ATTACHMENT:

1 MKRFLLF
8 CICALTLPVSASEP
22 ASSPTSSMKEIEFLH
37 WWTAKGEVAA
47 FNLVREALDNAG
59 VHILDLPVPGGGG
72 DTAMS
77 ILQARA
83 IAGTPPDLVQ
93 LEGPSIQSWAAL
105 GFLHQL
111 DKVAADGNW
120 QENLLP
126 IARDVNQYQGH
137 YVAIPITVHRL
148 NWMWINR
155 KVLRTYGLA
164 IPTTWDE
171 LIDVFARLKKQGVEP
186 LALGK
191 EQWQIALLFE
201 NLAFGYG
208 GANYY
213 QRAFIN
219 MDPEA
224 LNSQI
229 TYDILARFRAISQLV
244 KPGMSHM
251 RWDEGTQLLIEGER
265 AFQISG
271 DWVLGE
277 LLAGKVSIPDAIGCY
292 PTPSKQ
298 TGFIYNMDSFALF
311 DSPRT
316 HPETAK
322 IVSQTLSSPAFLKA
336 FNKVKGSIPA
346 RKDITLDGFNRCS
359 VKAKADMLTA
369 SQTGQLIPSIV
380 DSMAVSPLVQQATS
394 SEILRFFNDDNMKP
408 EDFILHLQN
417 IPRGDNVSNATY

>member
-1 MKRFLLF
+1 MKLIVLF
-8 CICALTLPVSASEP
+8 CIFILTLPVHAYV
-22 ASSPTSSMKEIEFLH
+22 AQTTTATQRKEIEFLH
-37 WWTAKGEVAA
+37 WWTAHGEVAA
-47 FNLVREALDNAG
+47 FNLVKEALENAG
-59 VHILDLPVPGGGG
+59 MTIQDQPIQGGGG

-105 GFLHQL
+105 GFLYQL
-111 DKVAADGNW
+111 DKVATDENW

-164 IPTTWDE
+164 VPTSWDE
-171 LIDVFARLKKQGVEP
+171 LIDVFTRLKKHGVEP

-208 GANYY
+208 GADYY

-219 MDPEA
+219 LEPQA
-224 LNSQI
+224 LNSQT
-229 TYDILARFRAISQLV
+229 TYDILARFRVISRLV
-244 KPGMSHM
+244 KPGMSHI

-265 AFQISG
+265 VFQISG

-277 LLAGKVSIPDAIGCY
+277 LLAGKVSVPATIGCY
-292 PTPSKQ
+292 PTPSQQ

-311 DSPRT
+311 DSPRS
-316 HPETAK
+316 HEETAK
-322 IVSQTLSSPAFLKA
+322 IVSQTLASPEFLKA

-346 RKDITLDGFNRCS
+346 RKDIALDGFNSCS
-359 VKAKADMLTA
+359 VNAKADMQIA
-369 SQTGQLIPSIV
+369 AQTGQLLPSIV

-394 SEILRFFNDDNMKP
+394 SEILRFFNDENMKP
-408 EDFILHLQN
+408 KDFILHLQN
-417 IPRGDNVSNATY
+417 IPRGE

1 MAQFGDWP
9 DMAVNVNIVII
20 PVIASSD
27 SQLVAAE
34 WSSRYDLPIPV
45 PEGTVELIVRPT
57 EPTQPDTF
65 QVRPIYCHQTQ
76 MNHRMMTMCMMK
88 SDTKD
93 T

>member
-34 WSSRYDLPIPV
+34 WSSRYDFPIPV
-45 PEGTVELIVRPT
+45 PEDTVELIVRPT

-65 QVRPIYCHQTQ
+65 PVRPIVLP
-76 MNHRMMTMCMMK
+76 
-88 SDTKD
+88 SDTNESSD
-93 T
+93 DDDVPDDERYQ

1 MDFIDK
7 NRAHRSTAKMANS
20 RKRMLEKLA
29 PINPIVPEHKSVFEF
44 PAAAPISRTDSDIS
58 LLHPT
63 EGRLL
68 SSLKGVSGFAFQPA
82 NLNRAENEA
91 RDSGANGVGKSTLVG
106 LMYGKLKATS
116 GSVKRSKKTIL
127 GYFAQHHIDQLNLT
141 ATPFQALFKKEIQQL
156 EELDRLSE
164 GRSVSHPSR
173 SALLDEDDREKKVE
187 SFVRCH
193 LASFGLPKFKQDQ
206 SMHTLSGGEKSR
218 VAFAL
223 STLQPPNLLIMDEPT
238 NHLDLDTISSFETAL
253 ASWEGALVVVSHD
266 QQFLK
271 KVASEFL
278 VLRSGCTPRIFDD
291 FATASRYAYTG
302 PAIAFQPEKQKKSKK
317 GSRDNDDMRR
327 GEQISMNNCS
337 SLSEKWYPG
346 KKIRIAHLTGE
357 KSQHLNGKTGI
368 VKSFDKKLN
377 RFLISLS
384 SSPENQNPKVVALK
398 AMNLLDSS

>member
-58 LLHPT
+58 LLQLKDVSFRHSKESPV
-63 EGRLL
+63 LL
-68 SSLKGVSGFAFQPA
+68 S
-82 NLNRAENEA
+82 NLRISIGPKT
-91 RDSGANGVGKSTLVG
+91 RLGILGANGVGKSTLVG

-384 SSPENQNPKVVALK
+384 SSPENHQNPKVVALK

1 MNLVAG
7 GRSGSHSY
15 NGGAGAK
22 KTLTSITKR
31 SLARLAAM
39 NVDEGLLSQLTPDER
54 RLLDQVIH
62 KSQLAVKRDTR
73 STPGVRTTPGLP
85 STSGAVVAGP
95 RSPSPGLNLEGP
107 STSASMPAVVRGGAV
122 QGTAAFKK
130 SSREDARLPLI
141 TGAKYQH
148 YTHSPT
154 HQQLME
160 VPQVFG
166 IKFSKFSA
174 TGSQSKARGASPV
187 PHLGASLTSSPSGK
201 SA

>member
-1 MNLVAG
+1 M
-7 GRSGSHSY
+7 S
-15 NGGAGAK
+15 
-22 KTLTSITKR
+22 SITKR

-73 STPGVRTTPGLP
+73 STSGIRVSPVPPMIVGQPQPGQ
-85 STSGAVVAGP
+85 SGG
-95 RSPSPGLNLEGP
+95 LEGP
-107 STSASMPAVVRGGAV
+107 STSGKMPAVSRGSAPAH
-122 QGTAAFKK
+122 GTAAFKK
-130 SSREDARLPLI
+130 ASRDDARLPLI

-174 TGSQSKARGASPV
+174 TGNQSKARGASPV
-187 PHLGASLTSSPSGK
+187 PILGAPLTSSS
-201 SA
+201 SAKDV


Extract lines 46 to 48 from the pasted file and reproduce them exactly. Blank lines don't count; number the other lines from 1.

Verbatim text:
>member
-1 MKRFLLF
+1 MKLIVLF